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    Music and Movies

    The Italian Job at Birmingham Symphony Hall

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    Confession: until this evening I’d never seen The Italian Job in full. I’m not entirely sure how this happened; I’ve always watched a lot of films, both at the cinema now, and growing up as a child on video and taped from the telly, and yet somehow I never got round to watching it.  Perhaps it’s one of those films most people see thanks to their parents, but my dad grew up in rural Ireland, where there didn’t appear to be much in the way of cinemas and he was too busy riding horses into the city centre to watch a British blockbuster.  I know all the classic bits from the film, the “you’re only meant to blow the bloody doors off”, the self preservation society song, and yet I managed not to watch it, even in 2003 when the remake was released.

    So when there was an opportunity to see a HD remastered version of the 1969 version of The Italian Job, performed ‘in Concert’ with a live orchestra (for the first time), playing the famous soundtrack by legendary composer Quincy Jones, I figured it was about time I got round to seeing it.

    And what a way to see it, it was.

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    The plot of the film is a fairly simple one, by modern standards.  Recently released from prison Charlie Croker, played by Michael Caine, is left the plans for a multi-million pound heist by an old friend who has been murdered by the mob.  Convincing a major British crime lord to finance the plan takes some work, but eventually it’s full steam ahead and even intimidation and the destruption of their beloved cars (integral to the plan) by the same mafia mob who killed his friend isn’t enough to stop Croker and his gang.  They head to Turin to enact their plan, which involves disrupting the traffic lights and causing a major jam, steal several bars of gold and engaging in a cat-and-mouse car chase.

    Sure it’s a bit predictable, but it’s a fun, comedic film, evokes full on nostalgia for the 1960s and has some well known British actors, including Michael Caine, Noel Coward and Benny Hill, to name a few.  And it’s easy to see why it gets included in lots of the top British film lists, as lots of being have a soft spot for it.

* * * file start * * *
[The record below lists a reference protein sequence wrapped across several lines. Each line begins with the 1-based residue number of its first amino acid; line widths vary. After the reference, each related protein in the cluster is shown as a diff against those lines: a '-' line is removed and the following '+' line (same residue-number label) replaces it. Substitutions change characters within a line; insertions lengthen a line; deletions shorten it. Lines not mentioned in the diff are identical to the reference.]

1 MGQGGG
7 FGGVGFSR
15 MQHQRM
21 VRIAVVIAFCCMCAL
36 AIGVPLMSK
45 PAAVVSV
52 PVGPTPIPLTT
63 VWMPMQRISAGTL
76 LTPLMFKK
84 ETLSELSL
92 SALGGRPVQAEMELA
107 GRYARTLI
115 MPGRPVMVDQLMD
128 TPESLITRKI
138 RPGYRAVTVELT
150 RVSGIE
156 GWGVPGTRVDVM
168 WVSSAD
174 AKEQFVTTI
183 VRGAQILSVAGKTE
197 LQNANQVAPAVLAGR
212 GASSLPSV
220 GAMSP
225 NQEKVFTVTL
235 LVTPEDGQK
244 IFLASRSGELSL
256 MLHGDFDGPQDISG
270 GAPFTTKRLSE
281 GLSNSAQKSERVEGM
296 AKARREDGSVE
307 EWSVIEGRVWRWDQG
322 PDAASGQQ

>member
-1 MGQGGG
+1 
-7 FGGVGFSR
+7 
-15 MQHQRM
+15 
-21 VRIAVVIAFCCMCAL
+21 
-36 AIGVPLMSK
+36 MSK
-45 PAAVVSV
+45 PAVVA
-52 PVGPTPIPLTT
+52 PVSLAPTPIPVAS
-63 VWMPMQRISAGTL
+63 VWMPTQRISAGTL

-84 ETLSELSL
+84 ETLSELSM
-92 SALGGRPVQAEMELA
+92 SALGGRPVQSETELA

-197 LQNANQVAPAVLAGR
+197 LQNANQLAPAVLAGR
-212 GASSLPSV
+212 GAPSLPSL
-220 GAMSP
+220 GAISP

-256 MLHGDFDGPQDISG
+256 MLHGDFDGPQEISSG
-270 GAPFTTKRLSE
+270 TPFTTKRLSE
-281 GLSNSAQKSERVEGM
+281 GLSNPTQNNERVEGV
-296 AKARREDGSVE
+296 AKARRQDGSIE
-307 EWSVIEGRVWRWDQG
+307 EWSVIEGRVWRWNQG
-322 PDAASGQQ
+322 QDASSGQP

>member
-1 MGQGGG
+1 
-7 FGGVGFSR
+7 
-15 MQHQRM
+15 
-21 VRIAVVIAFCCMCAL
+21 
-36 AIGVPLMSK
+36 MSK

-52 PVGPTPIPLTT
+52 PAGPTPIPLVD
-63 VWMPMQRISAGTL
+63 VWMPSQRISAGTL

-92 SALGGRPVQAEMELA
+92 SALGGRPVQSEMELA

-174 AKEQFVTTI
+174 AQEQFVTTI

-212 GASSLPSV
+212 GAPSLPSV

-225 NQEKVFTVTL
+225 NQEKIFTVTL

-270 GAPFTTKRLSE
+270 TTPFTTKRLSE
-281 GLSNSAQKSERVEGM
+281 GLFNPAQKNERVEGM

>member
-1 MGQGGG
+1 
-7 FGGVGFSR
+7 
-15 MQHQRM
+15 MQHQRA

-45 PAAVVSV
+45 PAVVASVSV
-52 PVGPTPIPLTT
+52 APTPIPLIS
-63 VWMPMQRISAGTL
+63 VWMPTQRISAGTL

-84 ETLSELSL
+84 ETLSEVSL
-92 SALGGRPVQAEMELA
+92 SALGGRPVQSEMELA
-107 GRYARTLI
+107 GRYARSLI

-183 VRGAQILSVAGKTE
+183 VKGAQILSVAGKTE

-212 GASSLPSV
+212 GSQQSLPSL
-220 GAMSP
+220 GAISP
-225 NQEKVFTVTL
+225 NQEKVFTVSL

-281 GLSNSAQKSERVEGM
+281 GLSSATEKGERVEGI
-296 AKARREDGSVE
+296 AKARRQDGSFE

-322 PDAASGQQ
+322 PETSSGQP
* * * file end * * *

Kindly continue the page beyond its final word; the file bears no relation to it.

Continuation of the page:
I really can’t believe it has taken me this long to see The Italian Job, but I’m glad that when I finally got round to it, this is the way I got to see it in full for the first time.  The orchestra were a brilliant edition adding a real richness to the screening, really bringing the film to life.  At times I’d forgotten that the band weren’t always part of the show, it was that well timed and knitted together.  I adored their rendition of “Getta Bloomin’ Move On” or as it’s more commonly know  “The Self-Preservation Society” – I did wonder how they’d do it with the cockney accents, but they’d retained this from the original acre, layering them over the live big band music.  It was a lovely way to spend a Sunday evening.

    It looks like Birmingham Symphony Hall are showing a few other films in a similar format, including the beloved British movie Brassed Off with the Grimethorpe Colliery Band to provide the soundtrack.  Although the one I’m most excited about is  Jurassic Park with a full symphony orchestra performing John Williams’ legendary and magnificent score live.

    Lifestyle

    Halfway through 2018…

    How I am getting on with my 2018 challenges...

    I’m trying really hard not to say “how are we half way through the year already”, because it’s such a massive cliche.  But seriously, how are we?!

    As I mentioned in the first of these blog posts, I’m not overly keen on New Year’s Resolutions, but I do like to try and set myself fun challenges.  This year I went for a trinity of books, film and theatre, and this is the mid-way look at how I’m getting on.  In terms of the numbers, I’ve already completed one, am well on course to completely the other and failing miserably at the third.  But numbers rarely tell the whole story.

    I’ve really enjoyed how much having these challenges have kept the idea of going to the cinema or theatre more front of mind.  What this means is that if I’ve got some time free I’ll have a look at what’s on and see what my budget can afford.  It means I’ve seen some really interesting pieces of theatre around social issues, but also some things which are a bit more off the wall (I’m looking at you The String Quartest’s Guide to Sex and Anxiety).  I worried with taking up cycling that I’d lose my cinema days, but I’ve managed a few and now instead I cycle down and feel a bit less guilty at spending the day lounging around watching films when I’ve cycled a few miles to get there.

    50 films at the cinema

    I was well on track in the first quarter of the year, and was almost close to completing it by the halfway point, but after going on holiday for two weeks this would’ve meant cramming in a few films for the sake of it, rather than the enjoyment.  So I didn’t, but I am still at a respectable

    Second Quarter

    Ready Player One | Isle of Dogs | Midnight Sun | A Quiet Place | Ghost Stories | Love Simon | Funny Cow | Beast | Avengers Infinity War | The Guernsey Literary and Potato Peel Pie Society | Journeyman | Avengers Infinity War (IMAX) | Tully | You Can Dig This | Hereditary | Adrift | Love Sonia | Ocean’s 8 | Deadpool 2 | The Book Club | Cycle = 45

    Read 24 books in a year

    Looking very likely that I won’t get anywhere near this one.  With health struggles this year, I’ve really struggled to be able to focus on reading for any length of time, of even shorter bursts like on the bus (I’m usually having a nap instead).  I’ve been carting round Holly Bourne’s new book, an author I have enjoyed all of her previous work and have similarly for this one, but just struggling to maintain focus. Must try harder.